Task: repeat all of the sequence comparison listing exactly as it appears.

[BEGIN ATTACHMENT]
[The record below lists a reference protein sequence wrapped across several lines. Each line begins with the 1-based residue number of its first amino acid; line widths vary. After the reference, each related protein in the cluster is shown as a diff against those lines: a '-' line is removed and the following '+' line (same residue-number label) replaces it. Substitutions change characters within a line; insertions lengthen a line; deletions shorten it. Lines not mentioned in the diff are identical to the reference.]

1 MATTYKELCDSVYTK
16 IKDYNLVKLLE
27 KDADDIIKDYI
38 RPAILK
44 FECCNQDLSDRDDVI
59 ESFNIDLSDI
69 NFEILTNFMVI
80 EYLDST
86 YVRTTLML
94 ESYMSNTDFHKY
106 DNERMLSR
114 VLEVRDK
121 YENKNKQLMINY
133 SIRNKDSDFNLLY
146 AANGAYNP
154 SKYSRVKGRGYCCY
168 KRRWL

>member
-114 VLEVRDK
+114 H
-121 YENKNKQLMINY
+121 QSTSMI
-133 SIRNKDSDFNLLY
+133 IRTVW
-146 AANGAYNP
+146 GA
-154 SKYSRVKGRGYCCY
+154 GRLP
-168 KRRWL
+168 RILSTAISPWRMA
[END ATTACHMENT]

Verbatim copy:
[The record below lists a reference protein sequence wrapped across several lines. Each line begins with the 1-based residue number of its first amino acid; line widths vary. After the reference, each related protein in the cluster is shown as a diff against those lines: a '-' line is removed and the following '+' line (same residue-number label) replaces it. Substitutions change characters within a line; insertions lengthen a line; deletions shorten it. Lines not mentioned in the diff are identical to the reference.]

1 MATTYKELCDSVYTK
16 IKDYNLVKLLE
27 KDADDIIKDYI
38 RPAILK
44 FECCNQDLSDRDDVI
59 ESFNIDLSDI
69 NFEILTNFMVI
80 EYLDST
86 YVRTTLML
94 ESYMSNTDFHKY
106 DNERMLSR
114 VLEVRDK
121 YENKNKQLMINY
133 SIRNKDSDFNLLY
146 AANGAYNP
154 SKYSRVKGRGYCCY
168 KRRWL

>member
-114 VLEVRDK
+114 H
-121 YENKNKQLMINY
+121 QSTSMI
-133 SIRNKDSDFNLLY
+133 IRTVW
-146 AANGAYNP
+146 GA
-154 SKYSRVKGRGYCCY
+154 GRLP
-168 KRRWL
+168 RILSTAISPWRMA